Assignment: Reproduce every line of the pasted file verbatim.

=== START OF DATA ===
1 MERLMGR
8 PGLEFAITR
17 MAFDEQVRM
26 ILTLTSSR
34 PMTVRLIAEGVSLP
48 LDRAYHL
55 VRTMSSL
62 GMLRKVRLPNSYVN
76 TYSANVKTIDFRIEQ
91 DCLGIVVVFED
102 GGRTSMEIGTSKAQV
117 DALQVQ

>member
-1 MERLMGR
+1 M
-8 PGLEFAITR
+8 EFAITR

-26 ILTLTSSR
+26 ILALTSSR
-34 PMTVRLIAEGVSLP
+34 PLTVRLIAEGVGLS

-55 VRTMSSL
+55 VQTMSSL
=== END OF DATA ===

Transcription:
1 MERLMGR
8 PGLEFAITR
17 MAFDEQVRM
26 ILTLTSSR
34 PMTVRLIAEGVSLP
48 LDRAYHL
55 VRTMSSL
62 GMLRKVRLPNSYVN
76 TYSANVKTIDFRIEQ
91 DCLGIVVVFED
102 GGRTSMEIGTSKAQV
117 DALQVQ

>member
-1 MERLMGR
+1 M
-8 PGLEFAITR
+8 EFAITR

-26 ILTLTSSR
+26 ILALTSSR
-34 PMTVRLIAEGVSLP
+34 PLTVRLIAEGVGLS

-55 VRTMSSL
+55 VQTMSSL